Economy: Indonesian Finance Minister predicted that the country’s economic growth in the third quarter would undergo contraction. “The economic growth would also be still under the neutral growth in the fourth quarter because efforts to recover economic activities are still very weak,” the minister told a working meeting with the House of Representatives on 3 September.

Public activities had been increasing since May to June in the hope the consumption would recover gradually, she said, adding that the expectation index from June to July was flat. The minister said the government has set a target of economic growth in 2020 between minus 1.1 per cent and 0.2 per cent. She pointed out that the assumption that the economy could grow 0.2 per cent was based on the prediction that the economy could recover in the third and fourth quarters. The national statistics agency recently announced that the Indonesian economy grew by 2.97 per cent year-on-year in the first quarter 2020, and minus 5.32 per cent in the second quarter.

Finance: PT Bank Rakyat Indonesia (Persero) Tbk has again received a prestigious international scale award. The Asian Banker, a leading economic magazine in Asia, named Bank BRI as The Best Retail Banking in Indonesia. Based on an official release from The Asian Banker, BRI’s selection as The Best Retail Banking in Indonesia is due to the company’s achievement which is still able to record positive performance amidst the challenges of the Covid-19 pandemic through series of breakthrough and innovative business process foundations. On the other hand, BRI is considered able to balance the vision and business execution so that it has a significant impact on the company.

The components of the award assessment criteria include financial performance, strategy and leadership, digital journey, brand, sales, customer experience, process and technology, risk, human resources and achievements during 2019. Bank BRI focuses on supporting MSMEs by keeping the company’s performance growing. On 31 July 2020, BRI restructured credit to save MSMEs has reached Rp 183.7 trillion for 2.9 million debtors. Regarding the company’s performance in the second quarter of 2020, BRI posted a consolidated profit of Rp10.20 trillion with consolidated assets reaching Rp1,387.76 trillion or a growth of 7.73% y-o-y. Despite experiencing considerable challenges this year, BRI’s performance is still growing. “This proves that the strategy designed by BRI in dealing with a pandemic situation can be executed properly,” concluded the President Director of Bank BRI.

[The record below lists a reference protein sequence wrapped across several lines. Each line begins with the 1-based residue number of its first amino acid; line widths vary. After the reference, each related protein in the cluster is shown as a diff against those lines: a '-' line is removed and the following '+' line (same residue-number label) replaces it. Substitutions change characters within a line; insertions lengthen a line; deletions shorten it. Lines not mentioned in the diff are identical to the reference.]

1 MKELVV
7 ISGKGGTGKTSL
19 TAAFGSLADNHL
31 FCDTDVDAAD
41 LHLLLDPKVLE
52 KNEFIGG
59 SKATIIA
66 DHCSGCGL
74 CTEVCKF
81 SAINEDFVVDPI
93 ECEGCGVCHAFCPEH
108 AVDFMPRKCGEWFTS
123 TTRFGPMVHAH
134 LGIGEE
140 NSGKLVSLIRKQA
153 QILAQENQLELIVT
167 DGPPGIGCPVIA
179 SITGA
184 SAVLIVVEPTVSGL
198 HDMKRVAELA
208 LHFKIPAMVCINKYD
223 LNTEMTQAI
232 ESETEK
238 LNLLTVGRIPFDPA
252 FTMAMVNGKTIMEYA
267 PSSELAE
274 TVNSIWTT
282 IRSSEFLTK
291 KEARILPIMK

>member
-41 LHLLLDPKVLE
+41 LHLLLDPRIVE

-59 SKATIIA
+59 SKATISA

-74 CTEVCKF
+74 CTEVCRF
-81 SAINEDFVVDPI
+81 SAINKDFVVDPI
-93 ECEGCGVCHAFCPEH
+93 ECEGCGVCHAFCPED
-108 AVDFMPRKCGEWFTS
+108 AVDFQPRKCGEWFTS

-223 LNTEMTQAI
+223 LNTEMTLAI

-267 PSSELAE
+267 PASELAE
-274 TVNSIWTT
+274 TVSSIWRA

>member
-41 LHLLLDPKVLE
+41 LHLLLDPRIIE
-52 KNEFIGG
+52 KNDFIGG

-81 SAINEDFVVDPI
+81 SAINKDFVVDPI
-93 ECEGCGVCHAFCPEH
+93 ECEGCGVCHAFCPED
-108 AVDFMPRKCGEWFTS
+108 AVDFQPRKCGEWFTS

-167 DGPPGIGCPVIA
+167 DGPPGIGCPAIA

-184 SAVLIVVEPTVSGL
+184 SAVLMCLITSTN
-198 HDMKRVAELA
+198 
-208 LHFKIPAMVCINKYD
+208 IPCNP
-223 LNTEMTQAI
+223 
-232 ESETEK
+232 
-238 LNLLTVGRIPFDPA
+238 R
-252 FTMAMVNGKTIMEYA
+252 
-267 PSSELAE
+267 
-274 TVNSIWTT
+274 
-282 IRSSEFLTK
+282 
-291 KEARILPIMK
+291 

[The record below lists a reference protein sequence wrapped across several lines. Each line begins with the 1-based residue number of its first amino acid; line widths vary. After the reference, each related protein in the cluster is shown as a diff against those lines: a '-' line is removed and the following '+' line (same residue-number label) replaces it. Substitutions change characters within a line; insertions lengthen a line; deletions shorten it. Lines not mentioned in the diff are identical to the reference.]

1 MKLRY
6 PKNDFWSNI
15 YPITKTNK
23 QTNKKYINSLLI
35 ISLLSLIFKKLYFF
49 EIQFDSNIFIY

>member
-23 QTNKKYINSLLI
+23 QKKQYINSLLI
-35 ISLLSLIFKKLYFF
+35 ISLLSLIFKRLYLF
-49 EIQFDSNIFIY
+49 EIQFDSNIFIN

Trade: Egypt and Indonesia are currently studying the launch of a joint trade committee and remove all obstacles facing the trade flow between the two countries, according to the Egyptian Minister of Trade and Industry. There is an agreement between the two governments clarifying the importance of establishing the committee to facilitate the movement of trade exchange between the two countries. A bilateral Memorandum of Understanding (MoU) to establish the committee will be signed once the study is completed.

The trade between the two countries have remained relatively stable despite the Covid-19 pandemic. This reflects the keenness of the two sides on developing their bilateral trade relations. The minister stressed the importance of activating the joint Egyptian-Indonesian Business Council’s role in commercial, industrial and investment cooperation and joint production in a number of basic industries. The minister pointed out that Egyptian exports have an excellent opportunity to enter the Indonesian market, especially in the chemical products, fertilisers, iron and steel, tyre and agricultural commodities sectors.

Industry: Indonesia’s manufacturing activity has shown signs of improvement for the first time since February, but risks remain as new COVID-19 clusters emerge in factories and industrial areas and as household spending remains weak. IHS Markit’s Manufacturing Purchasing Managers’ Index (PMI) for Indonesia, a gauge of the country’s manufacturing activity, rose to 50.8 points in August from 46.9 a month before. A value above 50 indicates an expansion against the previous month, while a reading below 50 reflects a contraction.

The higher PMI was driven by solid growth in both production volumes and new order inflows in August, as well as revived demand from the gradual reopening of the economy. However, the rise in production has yet to lift factories’ capacity utilization to a level higher than before the pandemic struck, as manufacturers used stocks of goods to meet increased demand, resulting in further layoffs, albeit at an easing rate than in July. The concern is that the recovery stems primarily from the release of pent-up demand brought about by the lockdown measures and could falter after the initial rebound.

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